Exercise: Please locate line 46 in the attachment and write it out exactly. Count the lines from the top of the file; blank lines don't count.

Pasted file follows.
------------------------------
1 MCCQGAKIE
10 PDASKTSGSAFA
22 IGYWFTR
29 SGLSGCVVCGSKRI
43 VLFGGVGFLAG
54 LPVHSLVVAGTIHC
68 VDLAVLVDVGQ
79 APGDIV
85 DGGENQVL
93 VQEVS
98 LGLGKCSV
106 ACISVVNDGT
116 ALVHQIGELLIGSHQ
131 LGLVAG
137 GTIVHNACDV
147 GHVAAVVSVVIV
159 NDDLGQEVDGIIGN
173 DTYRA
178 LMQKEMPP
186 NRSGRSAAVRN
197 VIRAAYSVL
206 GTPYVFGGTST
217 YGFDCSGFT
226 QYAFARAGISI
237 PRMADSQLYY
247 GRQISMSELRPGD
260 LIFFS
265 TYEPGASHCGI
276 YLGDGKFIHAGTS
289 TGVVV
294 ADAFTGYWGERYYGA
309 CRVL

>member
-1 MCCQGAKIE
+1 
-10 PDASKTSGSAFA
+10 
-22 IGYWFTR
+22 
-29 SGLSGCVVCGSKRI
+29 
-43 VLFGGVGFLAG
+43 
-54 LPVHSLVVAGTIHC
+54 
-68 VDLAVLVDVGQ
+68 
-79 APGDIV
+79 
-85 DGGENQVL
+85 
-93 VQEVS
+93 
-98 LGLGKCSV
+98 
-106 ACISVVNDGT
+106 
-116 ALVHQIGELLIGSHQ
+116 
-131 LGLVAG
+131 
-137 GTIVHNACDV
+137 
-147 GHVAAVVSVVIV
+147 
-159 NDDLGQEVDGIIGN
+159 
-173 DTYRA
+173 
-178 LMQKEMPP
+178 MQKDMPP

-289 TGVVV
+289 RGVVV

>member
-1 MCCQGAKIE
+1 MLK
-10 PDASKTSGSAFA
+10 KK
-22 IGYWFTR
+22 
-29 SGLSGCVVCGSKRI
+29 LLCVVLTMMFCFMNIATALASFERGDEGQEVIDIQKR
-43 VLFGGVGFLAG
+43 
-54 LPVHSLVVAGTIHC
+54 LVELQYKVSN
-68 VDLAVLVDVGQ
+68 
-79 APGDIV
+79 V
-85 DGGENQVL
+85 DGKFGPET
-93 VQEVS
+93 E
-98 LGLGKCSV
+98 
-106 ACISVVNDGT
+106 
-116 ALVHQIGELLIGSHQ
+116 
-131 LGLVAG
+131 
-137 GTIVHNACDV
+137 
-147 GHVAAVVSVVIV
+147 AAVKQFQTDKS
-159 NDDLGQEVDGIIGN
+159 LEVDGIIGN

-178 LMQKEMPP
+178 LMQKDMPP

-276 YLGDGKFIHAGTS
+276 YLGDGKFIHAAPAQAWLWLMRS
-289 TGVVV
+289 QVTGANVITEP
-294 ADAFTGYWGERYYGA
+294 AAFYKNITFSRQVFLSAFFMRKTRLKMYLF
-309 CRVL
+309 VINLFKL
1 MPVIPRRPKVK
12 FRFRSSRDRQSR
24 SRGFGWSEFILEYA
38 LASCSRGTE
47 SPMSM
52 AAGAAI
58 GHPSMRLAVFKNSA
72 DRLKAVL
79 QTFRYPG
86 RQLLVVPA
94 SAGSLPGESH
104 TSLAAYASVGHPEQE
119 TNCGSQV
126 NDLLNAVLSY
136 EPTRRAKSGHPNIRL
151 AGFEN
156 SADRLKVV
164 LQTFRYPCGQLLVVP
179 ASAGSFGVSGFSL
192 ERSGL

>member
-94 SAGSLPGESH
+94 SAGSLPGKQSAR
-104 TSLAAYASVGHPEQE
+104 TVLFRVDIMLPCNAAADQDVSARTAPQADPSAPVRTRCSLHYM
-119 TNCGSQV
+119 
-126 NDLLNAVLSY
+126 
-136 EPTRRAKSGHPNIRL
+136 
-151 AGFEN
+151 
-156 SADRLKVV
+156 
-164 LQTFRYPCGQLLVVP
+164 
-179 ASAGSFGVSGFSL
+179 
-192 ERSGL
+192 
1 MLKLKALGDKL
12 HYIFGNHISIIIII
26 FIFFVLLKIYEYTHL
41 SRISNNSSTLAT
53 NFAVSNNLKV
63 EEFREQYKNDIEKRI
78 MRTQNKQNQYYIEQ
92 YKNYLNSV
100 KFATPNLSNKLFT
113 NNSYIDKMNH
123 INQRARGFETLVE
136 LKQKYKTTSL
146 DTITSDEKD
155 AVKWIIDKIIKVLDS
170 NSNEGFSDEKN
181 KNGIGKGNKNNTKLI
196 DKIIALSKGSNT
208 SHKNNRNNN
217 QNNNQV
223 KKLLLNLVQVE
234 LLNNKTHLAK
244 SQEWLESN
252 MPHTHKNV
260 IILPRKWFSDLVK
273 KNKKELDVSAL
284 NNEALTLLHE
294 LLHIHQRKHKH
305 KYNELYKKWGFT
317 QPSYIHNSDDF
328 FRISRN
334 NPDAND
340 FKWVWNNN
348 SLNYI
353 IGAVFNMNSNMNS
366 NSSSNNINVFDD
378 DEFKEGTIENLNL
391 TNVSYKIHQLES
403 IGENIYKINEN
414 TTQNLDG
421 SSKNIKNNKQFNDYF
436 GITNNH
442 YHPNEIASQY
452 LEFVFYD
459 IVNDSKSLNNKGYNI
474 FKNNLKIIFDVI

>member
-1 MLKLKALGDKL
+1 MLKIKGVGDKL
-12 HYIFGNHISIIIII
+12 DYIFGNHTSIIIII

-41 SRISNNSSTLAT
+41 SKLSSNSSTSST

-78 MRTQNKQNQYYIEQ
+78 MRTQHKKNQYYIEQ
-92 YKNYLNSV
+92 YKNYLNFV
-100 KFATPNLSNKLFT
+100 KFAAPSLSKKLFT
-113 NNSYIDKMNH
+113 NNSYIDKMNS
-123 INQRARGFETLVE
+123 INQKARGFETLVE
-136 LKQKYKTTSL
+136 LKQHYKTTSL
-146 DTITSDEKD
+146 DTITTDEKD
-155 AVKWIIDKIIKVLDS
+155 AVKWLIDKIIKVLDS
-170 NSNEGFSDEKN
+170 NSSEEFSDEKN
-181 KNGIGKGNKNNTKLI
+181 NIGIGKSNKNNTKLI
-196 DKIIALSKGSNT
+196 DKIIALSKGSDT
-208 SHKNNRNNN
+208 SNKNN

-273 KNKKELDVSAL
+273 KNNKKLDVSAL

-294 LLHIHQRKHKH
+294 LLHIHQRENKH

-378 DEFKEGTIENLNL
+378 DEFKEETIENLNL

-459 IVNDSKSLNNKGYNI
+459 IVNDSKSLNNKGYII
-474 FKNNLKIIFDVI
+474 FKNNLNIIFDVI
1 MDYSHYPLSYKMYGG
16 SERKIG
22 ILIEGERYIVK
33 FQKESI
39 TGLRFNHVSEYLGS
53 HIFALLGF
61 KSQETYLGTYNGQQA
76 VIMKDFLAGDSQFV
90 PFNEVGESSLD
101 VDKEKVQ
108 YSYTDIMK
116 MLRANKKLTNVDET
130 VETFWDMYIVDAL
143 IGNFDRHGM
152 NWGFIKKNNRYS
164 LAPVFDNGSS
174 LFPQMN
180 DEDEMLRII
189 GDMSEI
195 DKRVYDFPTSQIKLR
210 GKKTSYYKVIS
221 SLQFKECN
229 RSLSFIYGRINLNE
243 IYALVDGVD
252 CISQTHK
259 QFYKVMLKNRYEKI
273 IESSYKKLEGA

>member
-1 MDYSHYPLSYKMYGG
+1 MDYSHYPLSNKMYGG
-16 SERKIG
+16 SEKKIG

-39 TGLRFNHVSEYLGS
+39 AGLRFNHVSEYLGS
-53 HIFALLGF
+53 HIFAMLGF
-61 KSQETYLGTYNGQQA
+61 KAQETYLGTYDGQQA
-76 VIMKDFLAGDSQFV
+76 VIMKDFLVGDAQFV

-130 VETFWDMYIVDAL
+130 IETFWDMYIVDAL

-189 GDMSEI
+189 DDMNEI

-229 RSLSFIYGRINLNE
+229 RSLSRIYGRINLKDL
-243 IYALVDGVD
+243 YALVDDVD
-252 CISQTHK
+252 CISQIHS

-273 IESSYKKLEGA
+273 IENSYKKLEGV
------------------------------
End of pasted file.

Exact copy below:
-68 VDLAVLVDVGQ